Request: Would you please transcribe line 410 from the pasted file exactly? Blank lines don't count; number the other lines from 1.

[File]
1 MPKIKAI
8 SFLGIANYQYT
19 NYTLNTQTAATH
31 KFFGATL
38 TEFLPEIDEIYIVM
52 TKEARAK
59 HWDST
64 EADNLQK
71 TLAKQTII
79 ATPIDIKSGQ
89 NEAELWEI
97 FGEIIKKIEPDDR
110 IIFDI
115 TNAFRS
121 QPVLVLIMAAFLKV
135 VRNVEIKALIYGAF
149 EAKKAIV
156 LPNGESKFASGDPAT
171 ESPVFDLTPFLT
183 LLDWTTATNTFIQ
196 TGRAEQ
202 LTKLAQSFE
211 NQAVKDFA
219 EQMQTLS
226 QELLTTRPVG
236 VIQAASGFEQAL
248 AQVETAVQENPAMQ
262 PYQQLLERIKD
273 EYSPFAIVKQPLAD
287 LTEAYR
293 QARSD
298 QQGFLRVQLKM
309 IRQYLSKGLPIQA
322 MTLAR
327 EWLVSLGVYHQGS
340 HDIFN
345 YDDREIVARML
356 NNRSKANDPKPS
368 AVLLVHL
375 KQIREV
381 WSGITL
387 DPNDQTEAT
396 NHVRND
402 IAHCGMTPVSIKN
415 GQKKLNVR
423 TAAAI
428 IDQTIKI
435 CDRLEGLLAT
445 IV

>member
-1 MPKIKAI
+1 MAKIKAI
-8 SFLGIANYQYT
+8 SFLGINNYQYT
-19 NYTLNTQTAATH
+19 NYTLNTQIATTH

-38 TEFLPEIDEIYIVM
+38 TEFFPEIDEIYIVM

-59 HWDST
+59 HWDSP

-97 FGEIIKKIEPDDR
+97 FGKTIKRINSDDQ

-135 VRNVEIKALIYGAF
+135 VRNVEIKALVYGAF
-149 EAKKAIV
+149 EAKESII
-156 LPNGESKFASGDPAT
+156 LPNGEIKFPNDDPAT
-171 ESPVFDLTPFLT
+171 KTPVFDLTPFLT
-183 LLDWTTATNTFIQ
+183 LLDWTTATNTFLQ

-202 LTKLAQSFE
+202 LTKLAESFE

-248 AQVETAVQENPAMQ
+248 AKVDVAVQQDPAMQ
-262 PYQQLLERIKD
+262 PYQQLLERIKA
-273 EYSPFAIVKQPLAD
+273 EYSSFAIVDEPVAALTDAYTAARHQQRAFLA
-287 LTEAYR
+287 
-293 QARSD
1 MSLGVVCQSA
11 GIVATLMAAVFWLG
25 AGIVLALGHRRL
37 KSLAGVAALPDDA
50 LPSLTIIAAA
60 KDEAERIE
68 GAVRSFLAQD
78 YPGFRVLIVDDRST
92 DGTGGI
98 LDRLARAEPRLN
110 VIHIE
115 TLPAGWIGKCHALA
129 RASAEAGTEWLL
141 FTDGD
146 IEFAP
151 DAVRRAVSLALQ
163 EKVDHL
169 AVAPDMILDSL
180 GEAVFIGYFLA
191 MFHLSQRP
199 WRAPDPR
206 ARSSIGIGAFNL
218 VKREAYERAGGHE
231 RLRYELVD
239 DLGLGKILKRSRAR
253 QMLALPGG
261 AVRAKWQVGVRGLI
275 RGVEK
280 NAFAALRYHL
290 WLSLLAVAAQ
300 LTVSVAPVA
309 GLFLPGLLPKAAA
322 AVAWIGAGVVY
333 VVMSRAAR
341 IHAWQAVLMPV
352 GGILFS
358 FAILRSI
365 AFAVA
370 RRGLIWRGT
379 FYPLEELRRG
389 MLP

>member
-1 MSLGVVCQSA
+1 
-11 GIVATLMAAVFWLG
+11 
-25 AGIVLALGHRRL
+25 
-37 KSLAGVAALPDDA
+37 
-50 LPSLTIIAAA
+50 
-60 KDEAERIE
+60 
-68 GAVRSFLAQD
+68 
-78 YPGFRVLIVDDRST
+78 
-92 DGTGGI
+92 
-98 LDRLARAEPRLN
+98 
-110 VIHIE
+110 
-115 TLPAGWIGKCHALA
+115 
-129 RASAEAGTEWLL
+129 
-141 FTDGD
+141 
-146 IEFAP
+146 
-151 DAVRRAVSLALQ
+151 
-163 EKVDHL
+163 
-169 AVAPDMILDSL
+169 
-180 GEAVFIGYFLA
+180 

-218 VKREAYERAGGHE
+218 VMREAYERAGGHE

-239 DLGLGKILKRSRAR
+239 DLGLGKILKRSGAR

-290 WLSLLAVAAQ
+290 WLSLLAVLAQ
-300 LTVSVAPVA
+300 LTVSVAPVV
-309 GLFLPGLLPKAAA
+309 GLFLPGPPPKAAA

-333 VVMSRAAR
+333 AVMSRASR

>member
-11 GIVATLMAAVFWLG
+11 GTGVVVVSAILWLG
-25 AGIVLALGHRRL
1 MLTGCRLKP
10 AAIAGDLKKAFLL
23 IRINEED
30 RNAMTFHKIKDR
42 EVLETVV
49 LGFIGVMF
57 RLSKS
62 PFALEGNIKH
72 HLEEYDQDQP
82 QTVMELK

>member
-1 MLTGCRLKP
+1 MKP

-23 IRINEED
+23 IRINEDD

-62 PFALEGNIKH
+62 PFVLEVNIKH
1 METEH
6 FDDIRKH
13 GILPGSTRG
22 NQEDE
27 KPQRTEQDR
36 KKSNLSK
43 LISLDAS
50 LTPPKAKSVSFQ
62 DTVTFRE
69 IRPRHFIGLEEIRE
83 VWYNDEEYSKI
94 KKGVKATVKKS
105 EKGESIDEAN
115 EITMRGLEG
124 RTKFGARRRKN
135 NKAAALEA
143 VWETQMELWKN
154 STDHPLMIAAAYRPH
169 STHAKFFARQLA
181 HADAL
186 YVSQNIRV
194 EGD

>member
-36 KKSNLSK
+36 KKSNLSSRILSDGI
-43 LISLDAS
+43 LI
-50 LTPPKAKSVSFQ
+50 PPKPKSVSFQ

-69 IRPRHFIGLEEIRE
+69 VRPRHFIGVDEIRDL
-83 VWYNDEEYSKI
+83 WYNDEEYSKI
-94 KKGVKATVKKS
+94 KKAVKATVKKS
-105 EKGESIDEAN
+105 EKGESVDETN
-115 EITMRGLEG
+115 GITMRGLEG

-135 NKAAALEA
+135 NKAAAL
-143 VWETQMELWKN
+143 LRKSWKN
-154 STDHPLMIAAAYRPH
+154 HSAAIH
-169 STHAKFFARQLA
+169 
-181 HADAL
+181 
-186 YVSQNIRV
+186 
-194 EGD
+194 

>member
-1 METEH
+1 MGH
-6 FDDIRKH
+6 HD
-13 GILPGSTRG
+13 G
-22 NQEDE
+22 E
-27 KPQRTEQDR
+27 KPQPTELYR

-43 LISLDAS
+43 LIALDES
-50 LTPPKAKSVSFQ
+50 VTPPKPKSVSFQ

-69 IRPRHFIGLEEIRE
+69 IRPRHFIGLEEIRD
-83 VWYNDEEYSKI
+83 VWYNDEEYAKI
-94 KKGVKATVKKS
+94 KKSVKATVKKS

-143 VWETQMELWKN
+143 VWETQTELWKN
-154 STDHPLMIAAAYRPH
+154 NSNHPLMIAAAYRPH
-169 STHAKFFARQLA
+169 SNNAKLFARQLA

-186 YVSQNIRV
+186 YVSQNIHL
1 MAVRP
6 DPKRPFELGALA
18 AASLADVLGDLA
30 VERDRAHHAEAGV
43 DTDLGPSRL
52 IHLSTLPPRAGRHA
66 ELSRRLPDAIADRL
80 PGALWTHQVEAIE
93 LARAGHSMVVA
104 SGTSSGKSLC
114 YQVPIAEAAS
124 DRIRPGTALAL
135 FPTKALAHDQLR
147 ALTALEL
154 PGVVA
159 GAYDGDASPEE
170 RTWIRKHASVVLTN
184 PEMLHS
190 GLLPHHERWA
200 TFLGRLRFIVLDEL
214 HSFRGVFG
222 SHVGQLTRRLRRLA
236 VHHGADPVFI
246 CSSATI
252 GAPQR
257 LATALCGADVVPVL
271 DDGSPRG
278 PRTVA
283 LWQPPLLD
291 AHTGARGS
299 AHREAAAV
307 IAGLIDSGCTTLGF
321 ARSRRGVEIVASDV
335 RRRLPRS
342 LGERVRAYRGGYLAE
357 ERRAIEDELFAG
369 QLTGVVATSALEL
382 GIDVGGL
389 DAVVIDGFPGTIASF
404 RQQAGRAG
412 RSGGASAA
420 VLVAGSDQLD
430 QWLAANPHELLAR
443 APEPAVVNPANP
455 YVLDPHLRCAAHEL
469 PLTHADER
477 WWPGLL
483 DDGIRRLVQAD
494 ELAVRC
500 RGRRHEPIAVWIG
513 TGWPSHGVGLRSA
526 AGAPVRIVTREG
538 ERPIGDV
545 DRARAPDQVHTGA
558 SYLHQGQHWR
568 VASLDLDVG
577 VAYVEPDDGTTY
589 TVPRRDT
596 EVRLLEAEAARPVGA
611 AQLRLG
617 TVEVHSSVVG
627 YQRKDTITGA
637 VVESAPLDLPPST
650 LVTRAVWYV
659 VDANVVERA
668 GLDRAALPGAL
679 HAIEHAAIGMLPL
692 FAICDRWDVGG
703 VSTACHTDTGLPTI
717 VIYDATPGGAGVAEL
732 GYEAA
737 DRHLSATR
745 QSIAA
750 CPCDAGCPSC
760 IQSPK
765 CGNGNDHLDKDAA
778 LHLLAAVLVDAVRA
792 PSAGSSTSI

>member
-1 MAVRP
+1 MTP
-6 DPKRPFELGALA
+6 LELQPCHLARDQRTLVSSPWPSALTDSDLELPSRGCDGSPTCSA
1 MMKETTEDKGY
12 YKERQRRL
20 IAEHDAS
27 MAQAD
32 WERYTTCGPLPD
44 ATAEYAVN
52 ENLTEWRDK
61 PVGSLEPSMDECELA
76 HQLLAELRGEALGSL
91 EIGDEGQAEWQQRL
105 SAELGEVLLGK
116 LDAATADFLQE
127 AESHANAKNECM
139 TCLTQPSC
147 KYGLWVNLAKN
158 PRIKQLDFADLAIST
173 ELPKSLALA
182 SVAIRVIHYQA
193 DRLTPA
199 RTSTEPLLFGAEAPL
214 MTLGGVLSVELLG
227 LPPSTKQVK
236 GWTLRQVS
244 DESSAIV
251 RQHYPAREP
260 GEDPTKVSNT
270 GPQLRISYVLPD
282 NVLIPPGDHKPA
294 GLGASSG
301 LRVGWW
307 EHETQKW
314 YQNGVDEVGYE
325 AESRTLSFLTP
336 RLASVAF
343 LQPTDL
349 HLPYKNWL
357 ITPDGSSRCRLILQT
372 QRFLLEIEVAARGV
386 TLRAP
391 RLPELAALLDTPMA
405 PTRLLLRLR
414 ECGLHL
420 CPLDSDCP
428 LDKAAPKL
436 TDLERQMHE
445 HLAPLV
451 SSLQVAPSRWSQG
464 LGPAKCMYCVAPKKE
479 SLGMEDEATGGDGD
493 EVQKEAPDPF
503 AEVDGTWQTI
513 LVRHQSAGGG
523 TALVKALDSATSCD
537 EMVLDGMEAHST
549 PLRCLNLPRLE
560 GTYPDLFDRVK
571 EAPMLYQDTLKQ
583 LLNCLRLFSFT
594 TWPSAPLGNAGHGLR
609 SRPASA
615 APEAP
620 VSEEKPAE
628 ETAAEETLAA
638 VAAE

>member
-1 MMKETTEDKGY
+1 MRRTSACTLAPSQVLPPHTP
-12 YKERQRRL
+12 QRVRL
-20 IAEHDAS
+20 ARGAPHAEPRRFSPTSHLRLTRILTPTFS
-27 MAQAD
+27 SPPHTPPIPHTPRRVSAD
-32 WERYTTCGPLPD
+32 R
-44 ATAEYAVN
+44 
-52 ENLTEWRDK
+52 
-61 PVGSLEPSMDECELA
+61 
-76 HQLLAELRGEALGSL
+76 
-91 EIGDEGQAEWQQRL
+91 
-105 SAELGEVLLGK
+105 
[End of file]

479 SLGMEDEATGGDGD